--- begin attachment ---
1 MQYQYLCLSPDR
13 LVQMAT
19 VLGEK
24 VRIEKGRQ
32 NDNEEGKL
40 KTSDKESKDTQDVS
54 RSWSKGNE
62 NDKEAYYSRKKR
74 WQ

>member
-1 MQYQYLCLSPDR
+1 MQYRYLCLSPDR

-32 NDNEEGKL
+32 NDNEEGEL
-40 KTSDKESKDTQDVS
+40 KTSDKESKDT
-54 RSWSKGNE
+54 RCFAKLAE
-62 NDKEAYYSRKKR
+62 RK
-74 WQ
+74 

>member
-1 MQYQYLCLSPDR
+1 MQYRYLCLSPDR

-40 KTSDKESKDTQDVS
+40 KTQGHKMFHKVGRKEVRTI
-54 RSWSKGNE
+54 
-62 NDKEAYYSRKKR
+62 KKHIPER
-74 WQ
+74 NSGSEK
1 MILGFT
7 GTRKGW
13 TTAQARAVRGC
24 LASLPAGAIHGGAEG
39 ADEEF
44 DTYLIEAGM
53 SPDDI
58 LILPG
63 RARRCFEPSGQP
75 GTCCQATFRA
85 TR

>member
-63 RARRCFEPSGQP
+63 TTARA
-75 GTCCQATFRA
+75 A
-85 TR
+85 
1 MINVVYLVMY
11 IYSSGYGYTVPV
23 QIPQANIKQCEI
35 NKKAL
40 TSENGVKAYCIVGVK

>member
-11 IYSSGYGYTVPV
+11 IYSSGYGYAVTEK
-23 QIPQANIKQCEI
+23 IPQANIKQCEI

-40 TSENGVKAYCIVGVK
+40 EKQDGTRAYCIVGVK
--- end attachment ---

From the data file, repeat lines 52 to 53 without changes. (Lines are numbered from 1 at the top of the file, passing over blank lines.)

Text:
1 MINVVYLVMY
11 IYSSGYGYTVPV